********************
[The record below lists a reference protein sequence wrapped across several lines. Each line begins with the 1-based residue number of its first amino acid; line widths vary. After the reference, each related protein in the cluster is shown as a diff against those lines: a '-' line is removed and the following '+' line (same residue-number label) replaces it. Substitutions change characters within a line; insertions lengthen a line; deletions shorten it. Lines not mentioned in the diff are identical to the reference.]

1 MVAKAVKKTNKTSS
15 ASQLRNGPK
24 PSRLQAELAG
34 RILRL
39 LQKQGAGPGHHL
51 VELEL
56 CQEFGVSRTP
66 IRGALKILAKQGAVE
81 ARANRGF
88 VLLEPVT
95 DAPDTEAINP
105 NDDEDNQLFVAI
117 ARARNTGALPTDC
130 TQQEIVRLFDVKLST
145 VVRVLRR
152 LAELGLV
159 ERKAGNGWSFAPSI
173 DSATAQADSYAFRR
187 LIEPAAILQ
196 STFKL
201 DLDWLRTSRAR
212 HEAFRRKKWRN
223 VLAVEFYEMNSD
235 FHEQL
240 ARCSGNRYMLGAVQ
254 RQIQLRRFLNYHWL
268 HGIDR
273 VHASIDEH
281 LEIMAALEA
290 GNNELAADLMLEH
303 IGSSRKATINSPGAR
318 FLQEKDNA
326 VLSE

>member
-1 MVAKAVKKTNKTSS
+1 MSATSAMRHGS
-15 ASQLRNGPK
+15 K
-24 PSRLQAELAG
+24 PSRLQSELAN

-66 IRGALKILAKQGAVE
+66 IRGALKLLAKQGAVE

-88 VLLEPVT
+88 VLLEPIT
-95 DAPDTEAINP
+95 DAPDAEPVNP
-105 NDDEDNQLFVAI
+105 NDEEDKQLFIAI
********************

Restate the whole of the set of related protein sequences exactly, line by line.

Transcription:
[The record below lists a reference protein sequence wrapped across several lines. Each line begins with the 1-based residue number of its first amino acid; line widths vary. After the reference, each related protein in the cluster is shown as a diff against those lines: a '-' line is removed and the following '+' line (same residue-number label) replaces it. Substitutions change characters within a line; insertions lengthen a line; deletions shorten it. Lines not mentioned in the diff are identical to the reference.]

1 MVAKAVKKTNKTSS
15 ASQLRNGPK
24 PSRLQAELAG
34 RILRL
39 LQKQGAGPGHHL
51 VELEL
56 CQEFGVSRTP
66 IRGALKILAKQGAVE
81 ARANRGF
88 VLLEPVT
95 DAPDTEAINP
105 NDDEDNQLFVAI
117 ARARNTGALPTDC
130 TQQEIVRLFDVKLST
145 VVRVLRR
152 LAELGLV
159 ERKAGNGWSFAPSI
173 DSATAQADSYAFRR
187 LIEPAAILQ
196 STFKL
201 DLDWLRTSRAR
212 HEAFRRKKWRN
223 VLAVEFYEMNSD
235 FHEQL
240 ARCSGNRYMLGAVQ
254 RQIQLRRFLNYHWL
268 HGIDR
273 VHASIDEH
281 LEIMAALEA
290 GNNELAADLMLEH
303 IGSSRKATINSPGAR
318 FLQEKDNA
326 VLSE

>member
-1 MVAKAVKKTNKTSS
+1 MSATSAMRHGS
-15 ASQLRNGPK
+15 K
-24 PSRLQAELAG
+24 PSRLQSELAN

-66 IRGALKILAKQGAVE
+66 IRGALKLLAKQGAVE

-88 VLLEPVT
+88 VLLEPIT
-95 DAPDTEAINP
+95 DAPDAEPVNP
-105 NDDEDNQLFVAI
+105 NDEEDKQLFIAI